Information Possibly Outdated
The information presented on this page was originally released on August 25, 2005. It may not be outdated, but please search our site for more current information. If you plan to quote or reference this information in a publication, please check with the Extension specialist or author before proceeding.
Research helped soybeans gain status in Mississippi
MISSISSIPPI STATE -- Before new soybean technologies arrived, soybeans were losing ground in the state, so Mississippi State University researchers looked for opportunities to improve this crop's potential.
In the 1970s and 1980s, state average soybean yields were 22 bushels an acre. Most producers kept this crop on heavy soil and grew it alone or rotated it with rice. Soybean irrigation was limited, and producers made few inputs due to marginal profits.
Today, soybeans are a viable crop in Mississippi. Last year, the state averaged a record 39 bushels an acre.
"Nothing we've done is rocket science," said Alan Blaine, soybean specialist with the MSU Extension Service.
In the 1970s, Edgar Hartwig, a U.S. Department of Agriculture soybean breeder in Stoneville, identified some good soybean varieties that performed well in the South.
"All we did from there was capitalized on his initial efforts," Blaine said.
Since the majority of the state's soybean crop is nonirrigated, MSU researchers began looking at early maturing varieties. Those planted early and that mature early are established before the heat and often drought of Mississippi summers set in.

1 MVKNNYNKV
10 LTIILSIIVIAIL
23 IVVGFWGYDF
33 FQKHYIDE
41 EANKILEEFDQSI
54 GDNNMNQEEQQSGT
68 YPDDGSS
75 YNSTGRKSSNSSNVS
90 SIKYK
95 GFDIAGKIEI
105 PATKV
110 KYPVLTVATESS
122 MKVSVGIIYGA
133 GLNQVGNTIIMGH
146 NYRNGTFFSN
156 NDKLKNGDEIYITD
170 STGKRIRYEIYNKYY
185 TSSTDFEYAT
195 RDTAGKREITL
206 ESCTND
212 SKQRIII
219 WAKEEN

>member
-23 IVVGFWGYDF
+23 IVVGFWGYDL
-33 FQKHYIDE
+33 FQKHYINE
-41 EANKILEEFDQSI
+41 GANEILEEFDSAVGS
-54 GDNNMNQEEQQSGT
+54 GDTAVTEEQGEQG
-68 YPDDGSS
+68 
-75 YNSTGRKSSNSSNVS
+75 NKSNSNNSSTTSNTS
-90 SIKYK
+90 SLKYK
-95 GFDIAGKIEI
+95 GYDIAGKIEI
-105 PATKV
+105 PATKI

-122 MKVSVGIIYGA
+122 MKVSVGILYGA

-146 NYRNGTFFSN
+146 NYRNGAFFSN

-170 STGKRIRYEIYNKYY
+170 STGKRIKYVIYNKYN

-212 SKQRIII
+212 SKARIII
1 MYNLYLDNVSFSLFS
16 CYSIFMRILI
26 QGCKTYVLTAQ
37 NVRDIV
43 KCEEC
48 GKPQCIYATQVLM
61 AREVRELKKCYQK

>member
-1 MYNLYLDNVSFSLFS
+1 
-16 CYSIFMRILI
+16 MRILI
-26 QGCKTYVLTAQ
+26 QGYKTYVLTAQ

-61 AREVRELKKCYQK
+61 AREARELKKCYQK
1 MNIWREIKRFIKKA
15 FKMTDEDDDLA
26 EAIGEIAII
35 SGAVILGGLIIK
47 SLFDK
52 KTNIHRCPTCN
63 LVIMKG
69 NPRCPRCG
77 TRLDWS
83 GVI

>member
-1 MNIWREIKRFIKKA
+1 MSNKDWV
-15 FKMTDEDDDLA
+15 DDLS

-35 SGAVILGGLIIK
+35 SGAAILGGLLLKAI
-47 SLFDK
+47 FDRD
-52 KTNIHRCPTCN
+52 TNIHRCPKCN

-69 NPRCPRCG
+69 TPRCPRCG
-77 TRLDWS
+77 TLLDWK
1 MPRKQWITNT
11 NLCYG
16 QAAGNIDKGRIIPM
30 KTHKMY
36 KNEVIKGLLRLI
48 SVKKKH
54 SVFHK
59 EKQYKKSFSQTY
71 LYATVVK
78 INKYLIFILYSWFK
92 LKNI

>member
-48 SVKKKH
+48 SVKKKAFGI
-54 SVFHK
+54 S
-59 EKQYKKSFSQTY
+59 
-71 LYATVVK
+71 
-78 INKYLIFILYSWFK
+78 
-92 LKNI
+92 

"Today early planting is the norm," Blaine said. "At least 75 percent of the crop this year was considered early."
Blaine said four things have made soybeans a better crop in Mississippi: early planting, the use of early maturing varieties, increased management and the addition of Roundup Ready technology.
"The willingness of growers in the state to believe in us and follow our recommendations is also part of the success of soybeans in Mississippi," Blaine said.
Much of the ongoing education in soybean management is accomplished through the Soybean Management by Application of Research and Technology, or SMART, program. This effort is funded by the Mississippi Soybean Promotion Board, and this year, it helped 32 producers intensively manage their crop.
"SMART has given us the opportunity to practice what we preach," Blaine said. "Producers stay in the program for two years, and during that time, we visit each of their farms once and sometimes twice a week during the growing season. We examine the fields with the producers, and work with them to make management decisions for the crop."
Blaine said he hopes SMART producers continue to follow the management practices even after leaving the program, and that current fields serve as educational tools for producers in their community.
A big part of managing is selecting what to work with. Bernie White, manager of variety evaluations with the Mississippi Agricultural and Forestry Experiment Station, said MAFES is testing 301 soybean varieties this year.
"The majority of what people look at when selecting a variety is yield potential and resistance to disease," White said.
Each year, data from the variety trials are posted online and published through the Extension Service. In addition to yield potential and disease resistance, the data includes plant height, lodging, maturity groups and other information.
"Our job is to test these varieties and present the information in a totally unbiased way," White said. "Producers need to have somebody say, 'We put all these varieties on a level playing field, and here are the results.'"
MAFES has six test locations where it grows soybeans under a variety of irrigated and nonirrigated conditions. Test plots can be found in Stoneville, Clarksdale, Hollandale, Olive Branch, Crawford and Redwood.
White said producers use each year's data as soon as it is released to select the varieties they will plant in the coming year.
"The variety you select is like the foundation of your house," White said. "If you choose a variety with low yield potential, that's just something you really can't overcome later with good management."
Soybean variety trial information can be found online at http://www.msucares.com/ crops/variety/.